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Doctors or nurse practitioners may prescribe medications for pain in a number of situations during pediatric cancer treatment. For example, patients may get medications during certain medical procedures or for pain that is a side effect of cancer treatment.
For long-lasting (chronic) pain, the medical team will most likely recommend it. The ultimate goals of any pain management plan are comfort, function, and overall quality of life.
Pediatric oncology clinics usually offer several pain management options for potentially painful procedures, such as a needle stick or more involved procedures such as a bone marrow aspiration or lumbar puncture. Patients receive pain medicines, or anesthesia, during surgical procedures.
Pain management medications may include
Acute pain comes on quickly, caused by something specific such as a surgical procedure. When determining which medication to use, doctors consider a number of factors, including the cause of pain, the level of pain, and how much it affects the patient’s ability to function in everyday life.
In general, pain is classified as tissue-related or nerve-related.
For mild pain, doctors may give acetaminophen or non-steroid anti-inflammatory drugs (NSAIDs) such as ibuprofen or naproxen.
Other NSAIDs that can be prescribed include celecoxib, choline magnesium trisalicylate and Ketorolac. However, NSAIDs are never given in conjunction with certain chemotherapy drugs such as high-dose methotrexate. Choline magnesium trisalicylate should not be used in cases of presumed or confirmed viral syndromes because of the association with Reye’s syndrome.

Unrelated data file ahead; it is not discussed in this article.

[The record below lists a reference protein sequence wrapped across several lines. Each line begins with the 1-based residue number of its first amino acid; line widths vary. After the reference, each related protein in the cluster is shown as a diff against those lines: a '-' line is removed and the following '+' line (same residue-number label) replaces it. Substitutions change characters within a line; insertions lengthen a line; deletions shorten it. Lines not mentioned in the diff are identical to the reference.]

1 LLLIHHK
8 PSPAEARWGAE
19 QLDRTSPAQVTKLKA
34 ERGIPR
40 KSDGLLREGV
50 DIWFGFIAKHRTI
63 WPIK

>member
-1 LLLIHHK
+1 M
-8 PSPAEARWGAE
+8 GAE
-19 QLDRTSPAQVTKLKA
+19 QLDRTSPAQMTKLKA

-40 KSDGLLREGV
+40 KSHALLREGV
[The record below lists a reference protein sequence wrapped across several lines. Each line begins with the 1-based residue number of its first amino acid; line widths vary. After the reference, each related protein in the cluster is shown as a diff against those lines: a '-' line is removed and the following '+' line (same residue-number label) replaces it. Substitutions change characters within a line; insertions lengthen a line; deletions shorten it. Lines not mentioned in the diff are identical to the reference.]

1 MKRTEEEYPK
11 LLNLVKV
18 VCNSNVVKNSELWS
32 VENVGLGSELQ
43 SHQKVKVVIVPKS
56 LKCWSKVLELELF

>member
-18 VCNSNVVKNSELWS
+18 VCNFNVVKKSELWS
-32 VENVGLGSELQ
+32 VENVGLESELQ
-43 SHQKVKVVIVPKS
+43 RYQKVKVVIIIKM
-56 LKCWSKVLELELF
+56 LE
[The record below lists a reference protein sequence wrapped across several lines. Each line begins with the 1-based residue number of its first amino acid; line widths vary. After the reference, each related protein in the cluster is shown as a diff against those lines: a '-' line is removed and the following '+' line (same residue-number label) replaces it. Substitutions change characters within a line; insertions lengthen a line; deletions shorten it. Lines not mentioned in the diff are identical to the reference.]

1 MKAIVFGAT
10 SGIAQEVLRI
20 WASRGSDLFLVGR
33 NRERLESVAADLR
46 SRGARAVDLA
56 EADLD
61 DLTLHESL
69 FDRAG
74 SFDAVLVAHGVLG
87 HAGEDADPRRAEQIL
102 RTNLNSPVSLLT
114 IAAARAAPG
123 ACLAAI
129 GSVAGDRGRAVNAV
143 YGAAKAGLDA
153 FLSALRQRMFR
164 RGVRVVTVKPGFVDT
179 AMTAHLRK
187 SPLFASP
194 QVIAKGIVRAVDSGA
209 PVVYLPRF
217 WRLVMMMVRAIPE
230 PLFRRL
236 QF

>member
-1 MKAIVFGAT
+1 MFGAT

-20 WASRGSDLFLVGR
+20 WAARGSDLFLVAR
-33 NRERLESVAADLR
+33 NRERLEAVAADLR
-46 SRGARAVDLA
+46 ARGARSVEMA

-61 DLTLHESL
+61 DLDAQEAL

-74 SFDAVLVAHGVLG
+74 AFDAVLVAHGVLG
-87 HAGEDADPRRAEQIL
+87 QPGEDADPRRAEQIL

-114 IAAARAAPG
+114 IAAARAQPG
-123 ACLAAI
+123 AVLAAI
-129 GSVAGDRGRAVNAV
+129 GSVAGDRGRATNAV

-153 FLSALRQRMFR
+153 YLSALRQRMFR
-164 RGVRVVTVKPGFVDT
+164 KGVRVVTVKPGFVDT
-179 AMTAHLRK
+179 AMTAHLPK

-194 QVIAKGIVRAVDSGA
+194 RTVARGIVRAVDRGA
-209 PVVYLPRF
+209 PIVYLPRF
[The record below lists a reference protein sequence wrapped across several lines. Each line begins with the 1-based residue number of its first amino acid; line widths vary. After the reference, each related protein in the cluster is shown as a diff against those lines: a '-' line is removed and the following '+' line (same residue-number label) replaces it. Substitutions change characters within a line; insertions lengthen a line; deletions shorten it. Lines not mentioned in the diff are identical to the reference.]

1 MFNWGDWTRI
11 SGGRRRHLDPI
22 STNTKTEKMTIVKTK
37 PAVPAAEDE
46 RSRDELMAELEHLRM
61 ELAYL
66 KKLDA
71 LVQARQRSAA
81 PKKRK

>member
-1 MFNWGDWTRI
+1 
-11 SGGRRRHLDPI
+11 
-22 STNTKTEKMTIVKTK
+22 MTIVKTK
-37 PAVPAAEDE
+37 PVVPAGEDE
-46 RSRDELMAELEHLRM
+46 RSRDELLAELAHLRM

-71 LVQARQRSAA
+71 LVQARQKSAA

For more serious pain, doctors may prescribe the opioid drug morphine. When long-lasting pain is expected, patients may receive a patient-controlled analgesia (PCA). This method allows patients, or in some cases parents, to control the amount of pain medication.
Patients may receive pain medication:
A nerve block is another treatment option. It involves the injection of either a local anesthetic or a drug into or around a nerve to block pain. Nerve blocks help control pain that can't be controlled in other ways.
Patients may receive pain medication either at the hospital or at home.
Families often fear addiction to pain medications such as opioids, but there is no evidence of addiction in children receiving cancer treatment. Families should discuss any concerns with the medical team.
Reviewed: June 2018